Above: Group photo of IEEE EMBS International Summer School.
Interdisciplinary research involving biomedicine, engineering and the physical sciences is critically important. Indeed, Dr. Susan Hockfield—President of MIT—has suggested that the third revolution of life sciences may be emerging as the life sciences, physical sciences, and engineering converge.
In keeping with this movement toward interdisciplinary research, China has established the Med-X Research Institute at Shanghai Jiao Tong University (SJTU). The Institute has the mission of using engineering and the physicals sciences to conduct cutting edge translational research to solve pressing biomedical problems. Although SJTU may not be a household name around the world, the University is well-known in China. Its biomedical engineering program is consistently top-ranked and its medical institutions, including twelve large affiliated hospitals, are well-regarded. SJTU now has nearly forty thousand full time registered students.
When SJTU merged with the former Shanghai Second Medical University in 2005, one of its key strategies was to rapidly enhance its capacity to focus on interdisciplinary research. With the support of university leaders the Med-X Research Institute was established in November 2007. With the funding support of national ‘985 Project Grant’, the Institute was one of the key platforms for innovative scientific research at SJTU.
The Institute consists of eight joint research centers. They include: The Med-X-Ruijin Hospital microPET/CT Research Center; The Digital Medicine Research Center of The Ministry of Education; The Med-X-Renji Hospital Clinical Stem Cell Research Center; The Shanghai Med-X Medical Equipment Engineering Research Center; The Med-X-Sixth Hospital Shanghai Medical Equipment Research Center; The Rehabilitation Engineering Research Center; The Med-X-Mental Hospital Neuroimaging Center; and finally the Nano Biomedical Research Center.
Among the projects coming out of Med-X are a high intensity focused ultrasound (HIFU) developed by Prof. Yazhu Chen’s group that is currently being evaluated for clinical therapy. Chen’s group also did the pioneering work in developing extracorporeal shock wave lithotripsy systems, which now have been popularly used in hospitals in China. “Med-X is an incubator for biomedical translation instrumentation that needs collaboration from different disciplines,” says Prof Hongchen Gu, who is now the executive director of the Shanghai Engineering Research Center of Medical Equipment and Technology at Med-X. Gu’s lab holds several patents and CFDA approved licenses of point of care test (POCT) techniques.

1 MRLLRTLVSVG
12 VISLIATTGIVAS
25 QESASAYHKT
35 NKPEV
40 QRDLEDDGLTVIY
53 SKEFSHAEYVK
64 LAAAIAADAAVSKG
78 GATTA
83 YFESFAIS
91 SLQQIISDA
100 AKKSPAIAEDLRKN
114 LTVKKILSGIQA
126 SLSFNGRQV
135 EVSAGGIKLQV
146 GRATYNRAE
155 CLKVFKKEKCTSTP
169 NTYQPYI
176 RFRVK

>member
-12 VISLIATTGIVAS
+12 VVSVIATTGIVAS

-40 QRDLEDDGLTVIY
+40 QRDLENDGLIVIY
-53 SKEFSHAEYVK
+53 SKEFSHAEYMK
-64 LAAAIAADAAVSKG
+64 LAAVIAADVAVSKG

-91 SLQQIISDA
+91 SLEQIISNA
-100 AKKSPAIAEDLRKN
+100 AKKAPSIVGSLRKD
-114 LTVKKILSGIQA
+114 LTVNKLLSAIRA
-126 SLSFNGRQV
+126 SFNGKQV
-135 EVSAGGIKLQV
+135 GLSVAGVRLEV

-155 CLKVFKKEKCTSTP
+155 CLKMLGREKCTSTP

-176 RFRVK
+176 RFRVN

Since the Institute was established, a number of researchers have become full-time faculty. Full-time principal investigators include Guo-Yuan Yang, a former faculty member from the University of California San Francisco; Prof. Lisa Xu, formerly of Purdue University; and Prof. Ning Lan, formerly of the University of Southern California. Currently there are 80 primary faculty members, including 19 full professors and 39 associate professors. Faculty members have received numerous accolades and honors, including membership in the National Academy of Engineering of China, Distinguished Professorships from both the national and municipal One-Thousand Talent Programs, National Outstanding Young Investigators, and the ‘Chang Jiang National Distinguished Professorships’. By the end of 2014, Med-X had more than 30 full time faculty and the same number of adjunct faculty members.